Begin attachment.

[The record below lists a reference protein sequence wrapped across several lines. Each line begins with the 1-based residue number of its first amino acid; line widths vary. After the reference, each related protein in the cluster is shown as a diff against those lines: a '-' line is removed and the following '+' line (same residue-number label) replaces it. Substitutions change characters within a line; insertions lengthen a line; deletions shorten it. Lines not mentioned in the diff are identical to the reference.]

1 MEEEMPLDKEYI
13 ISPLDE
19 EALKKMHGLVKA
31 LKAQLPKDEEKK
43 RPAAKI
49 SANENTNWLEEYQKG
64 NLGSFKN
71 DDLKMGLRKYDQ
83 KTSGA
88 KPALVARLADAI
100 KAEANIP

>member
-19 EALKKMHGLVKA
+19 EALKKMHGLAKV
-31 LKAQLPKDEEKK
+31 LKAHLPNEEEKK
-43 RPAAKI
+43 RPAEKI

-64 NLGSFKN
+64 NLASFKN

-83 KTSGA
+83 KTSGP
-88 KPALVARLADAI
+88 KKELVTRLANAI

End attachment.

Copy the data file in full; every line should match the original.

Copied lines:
[The record below lists a reference protein sequence wrapped across several lines. Each line begins with the 1-based residue number of its first amino acid; line widths vary. After the reference, each related protein in the cluster is shown as a diff against those lines: a '-' line is removed and the following '+' line (same residue-number label) replaces it. Substitutions change characters within a line; insertions lengthen a line; deletions shorten it. Lines not mentioned in the diff are identical to the reference.]

1 MEEEMPLDKEYI
13 ISPLDE
19 EALKKMHGLVKA
31 LKAQLPKDEEKK
43 RPAAKI
49 SANENTNWLEEYQKG
64 NLGSFKN
71 DDLKMGLRKYDQ
83 KTSGA
88 KPALVARLADAI
100 KAEANIP

>member
-19 EALKKMHGLVKA
+19 EALKKMHGLAKV
-31 LKAQLPKDEEKK
+31 LKAHLPNEEEKK
-43 RPAAKI
+43 RPAEKI

-64 NLGSFKN
+64 NLASFKN

-83 KTSGA
+83 KTSGP
-88 KPALVARLADAI
+88 KKELVTRLANAI